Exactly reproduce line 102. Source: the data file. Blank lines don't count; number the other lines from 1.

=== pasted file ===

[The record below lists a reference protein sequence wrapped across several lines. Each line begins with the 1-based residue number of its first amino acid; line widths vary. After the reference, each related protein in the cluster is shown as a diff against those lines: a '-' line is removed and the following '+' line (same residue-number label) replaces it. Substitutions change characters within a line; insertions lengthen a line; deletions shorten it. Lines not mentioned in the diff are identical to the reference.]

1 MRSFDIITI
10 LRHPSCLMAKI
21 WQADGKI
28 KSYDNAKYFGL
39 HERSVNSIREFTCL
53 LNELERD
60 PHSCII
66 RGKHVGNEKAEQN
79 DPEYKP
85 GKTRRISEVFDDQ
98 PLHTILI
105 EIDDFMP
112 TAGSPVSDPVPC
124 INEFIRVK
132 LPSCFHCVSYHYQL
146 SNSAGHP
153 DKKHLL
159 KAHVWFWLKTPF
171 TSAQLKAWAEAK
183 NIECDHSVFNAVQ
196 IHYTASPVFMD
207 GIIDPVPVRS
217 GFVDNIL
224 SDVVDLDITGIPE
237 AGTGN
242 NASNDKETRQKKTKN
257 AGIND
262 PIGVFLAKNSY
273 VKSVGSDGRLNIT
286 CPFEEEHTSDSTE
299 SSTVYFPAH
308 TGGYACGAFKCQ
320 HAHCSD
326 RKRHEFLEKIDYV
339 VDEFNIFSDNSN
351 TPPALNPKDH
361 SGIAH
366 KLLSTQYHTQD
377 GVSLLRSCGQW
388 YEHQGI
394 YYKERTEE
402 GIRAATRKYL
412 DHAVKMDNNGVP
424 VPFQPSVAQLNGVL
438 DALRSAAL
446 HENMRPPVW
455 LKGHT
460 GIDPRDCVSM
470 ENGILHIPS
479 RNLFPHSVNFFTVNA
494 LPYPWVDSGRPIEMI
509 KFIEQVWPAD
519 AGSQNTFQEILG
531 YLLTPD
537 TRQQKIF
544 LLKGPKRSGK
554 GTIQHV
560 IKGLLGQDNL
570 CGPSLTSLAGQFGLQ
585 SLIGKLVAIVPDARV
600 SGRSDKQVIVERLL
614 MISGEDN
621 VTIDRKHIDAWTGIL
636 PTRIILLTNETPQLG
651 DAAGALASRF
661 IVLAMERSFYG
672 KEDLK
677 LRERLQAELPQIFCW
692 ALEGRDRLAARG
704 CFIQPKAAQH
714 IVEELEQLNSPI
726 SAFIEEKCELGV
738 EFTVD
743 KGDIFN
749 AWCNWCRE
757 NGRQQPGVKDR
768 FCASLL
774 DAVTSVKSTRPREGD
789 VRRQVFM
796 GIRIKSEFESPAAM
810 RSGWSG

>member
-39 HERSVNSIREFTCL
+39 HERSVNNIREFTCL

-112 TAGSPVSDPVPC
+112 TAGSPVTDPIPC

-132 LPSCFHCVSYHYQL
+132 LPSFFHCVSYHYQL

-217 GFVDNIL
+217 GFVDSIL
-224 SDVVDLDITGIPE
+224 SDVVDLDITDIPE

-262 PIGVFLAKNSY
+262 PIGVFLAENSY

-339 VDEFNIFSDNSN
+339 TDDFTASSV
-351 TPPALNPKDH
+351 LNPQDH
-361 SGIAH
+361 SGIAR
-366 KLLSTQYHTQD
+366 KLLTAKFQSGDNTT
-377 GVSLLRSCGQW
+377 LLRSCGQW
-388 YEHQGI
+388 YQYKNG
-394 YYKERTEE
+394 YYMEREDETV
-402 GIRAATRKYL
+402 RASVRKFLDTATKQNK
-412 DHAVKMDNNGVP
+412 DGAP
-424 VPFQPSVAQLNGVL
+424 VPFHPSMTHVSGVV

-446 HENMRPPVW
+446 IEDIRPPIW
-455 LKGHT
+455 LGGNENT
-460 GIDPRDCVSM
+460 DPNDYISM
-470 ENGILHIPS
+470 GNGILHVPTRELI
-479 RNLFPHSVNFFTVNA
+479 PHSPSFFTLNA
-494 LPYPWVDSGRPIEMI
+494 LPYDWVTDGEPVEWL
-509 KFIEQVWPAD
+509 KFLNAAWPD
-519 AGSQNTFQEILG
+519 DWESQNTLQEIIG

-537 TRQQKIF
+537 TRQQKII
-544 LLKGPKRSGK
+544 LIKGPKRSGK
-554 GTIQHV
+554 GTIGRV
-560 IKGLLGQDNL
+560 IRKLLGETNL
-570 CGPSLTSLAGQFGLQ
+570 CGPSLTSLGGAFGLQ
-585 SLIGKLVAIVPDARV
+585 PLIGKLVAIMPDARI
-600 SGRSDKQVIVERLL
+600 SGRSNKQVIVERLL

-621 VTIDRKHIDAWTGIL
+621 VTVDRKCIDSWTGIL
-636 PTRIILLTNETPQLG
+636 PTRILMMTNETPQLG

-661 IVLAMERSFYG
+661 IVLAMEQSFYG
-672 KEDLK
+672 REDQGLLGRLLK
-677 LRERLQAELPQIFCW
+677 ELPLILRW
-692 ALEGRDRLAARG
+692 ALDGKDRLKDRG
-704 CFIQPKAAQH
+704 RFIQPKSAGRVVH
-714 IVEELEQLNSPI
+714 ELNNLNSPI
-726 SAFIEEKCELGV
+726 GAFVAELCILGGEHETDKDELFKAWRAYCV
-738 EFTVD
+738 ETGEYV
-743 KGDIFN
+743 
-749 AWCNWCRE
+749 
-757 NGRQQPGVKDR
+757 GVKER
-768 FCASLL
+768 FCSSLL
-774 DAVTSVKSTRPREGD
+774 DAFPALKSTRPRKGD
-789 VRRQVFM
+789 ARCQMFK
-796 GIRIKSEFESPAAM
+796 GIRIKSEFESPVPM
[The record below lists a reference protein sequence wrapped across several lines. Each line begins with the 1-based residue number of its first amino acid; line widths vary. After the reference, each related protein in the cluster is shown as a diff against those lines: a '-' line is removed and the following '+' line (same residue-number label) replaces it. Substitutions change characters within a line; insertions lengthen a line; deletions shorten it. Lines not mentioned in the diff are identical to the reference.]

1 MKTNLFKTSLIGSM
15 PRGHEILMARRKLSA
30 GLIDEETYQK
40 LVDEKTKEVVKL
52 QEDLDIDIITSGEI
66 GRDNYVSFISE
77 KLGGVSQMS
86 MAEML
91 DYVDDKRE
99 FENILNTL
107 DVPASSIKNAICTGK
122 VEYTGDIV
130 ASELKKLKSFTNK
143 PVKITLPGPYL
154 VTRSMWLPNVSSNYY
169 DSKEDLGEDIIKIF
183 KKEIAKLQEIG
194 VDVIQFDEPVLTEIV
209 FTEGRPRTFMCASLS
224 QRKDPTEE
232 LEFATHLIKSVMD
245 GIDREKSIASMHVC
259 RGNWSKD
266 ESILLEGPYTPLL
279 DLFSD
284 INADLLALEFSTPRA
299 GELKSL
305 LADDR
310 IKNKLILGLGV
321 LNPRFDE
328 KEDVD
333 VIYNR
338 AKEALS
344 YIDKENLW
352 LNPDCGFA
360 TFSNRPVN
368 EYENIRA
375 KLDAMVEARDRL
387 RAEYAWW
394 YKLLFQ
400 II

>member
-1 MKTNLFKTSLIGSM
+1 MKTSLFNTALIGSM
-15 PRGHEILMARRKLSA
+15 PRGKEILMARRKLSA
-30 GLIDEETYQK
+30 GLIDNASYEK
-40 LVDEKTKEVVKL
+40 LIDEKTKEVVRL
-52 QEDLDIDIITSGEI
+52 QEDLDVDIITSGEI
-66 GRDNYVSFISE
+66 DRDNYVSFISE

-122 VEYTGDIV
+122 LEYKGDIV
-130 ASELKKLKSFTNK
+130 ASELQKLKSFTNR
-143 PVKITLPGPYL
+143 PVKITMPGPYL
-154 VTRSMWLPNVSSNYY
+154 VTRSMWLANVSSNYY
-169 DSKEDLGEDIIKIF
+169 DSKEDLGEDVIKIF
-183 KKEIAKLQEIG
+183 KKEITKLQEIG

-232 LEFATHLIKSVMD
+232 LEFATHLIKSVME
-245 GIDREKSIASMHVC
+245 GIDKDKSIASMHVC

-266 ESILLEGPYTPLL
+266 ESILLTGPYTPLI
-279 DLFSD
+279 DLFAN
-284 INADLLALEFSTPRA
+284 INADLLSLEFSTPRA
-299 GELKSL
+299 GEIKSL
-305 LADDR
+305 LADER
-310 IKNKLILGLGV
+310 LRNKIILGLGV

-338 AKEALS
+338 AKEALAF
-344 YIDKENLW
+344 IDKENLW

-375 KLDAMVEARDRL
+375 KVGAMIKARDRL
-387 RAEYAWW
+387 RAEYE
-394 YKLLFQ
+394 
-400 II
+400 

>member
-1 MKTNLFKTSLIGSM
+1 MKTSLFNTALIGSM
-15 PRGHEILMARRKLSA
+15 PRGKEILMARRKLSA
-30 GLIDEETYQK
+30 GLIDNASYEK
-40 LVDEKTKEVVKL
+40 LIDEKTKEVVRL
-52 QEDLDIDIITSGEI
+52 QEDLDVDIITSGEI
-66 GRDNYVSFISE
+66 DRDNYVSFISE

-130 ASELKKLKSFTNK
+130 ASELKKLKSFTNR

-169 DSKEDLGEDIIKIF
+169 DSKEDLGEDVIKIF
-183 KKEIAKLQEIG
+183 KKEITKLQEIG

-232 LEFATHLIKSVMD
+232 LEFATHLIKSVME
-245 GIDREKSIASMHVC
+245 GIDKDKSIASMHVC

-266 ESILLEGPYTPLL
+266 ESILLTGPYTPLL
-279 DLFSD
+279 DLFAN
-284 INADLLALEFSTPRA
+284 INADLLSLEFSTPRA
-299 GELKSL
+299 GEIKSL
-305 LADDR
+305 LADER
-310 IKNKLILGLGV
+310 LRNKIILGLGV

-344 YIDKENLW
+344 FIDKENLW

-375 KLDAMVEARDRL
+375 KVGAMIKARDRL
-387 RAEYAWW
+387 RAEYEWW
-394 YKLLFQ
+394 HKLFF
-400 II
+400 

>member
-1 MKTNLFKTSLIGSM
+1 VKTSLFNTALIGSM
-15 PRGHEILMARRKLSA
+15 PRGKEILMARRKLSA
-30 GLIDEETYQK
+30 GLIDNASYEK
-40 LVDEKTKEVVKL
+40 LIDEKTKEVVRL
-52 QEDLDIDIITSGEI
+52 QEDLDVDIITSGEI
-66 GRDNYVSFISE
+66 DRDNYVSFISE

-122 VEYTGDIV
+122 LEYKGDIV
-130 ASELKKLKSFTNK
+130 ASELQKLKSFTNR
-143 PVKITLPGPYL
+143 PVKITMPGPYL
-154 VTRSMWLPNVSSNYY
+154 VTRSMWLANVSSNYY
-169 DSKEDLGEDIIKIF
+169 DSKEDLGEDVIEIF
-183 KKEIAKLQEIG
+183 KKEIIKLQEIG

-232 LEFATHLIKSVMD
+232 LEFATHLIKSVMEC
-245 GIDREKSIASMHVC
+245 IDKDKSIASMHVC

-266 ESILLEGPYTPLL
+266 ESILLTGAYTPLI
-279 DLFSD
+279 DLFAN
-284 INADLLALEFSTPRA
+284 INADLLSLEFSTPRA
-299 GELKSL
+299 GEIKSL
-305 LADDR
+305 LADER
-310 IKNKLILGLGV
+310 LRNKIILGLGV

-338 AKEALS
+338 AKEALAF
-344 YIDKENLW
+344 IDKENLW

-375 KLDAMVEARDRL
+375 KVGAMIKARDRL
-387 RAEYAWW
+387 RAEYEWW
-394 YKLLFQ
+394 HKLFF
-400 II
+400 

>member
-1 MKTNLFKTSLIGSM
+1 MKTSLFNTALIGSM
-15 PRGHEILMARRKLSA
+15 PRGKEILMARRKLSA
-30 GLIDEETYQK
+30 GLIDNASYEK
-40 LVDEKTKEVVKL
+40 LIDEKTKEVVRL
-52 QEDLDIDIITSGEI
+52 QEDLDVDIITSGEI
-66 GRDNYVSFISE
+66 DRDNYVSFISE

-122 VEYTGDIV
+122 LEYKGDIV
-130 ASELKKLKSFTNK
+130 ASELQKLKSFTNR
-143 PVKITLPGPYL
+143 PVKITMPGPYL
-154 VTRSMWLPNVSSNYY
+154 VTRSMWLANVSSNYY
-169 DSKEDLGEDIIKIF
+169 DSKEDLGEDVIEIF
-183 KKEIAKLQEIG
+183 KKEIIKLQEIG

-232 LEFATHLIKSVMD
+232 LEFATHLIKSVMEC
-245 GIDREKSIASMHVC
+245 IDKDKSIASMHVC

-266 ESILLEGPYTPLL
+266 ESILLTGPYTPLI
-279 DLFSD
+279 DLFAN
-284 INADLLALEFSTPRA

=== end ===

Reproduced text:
-366 KLLSTQYHTQD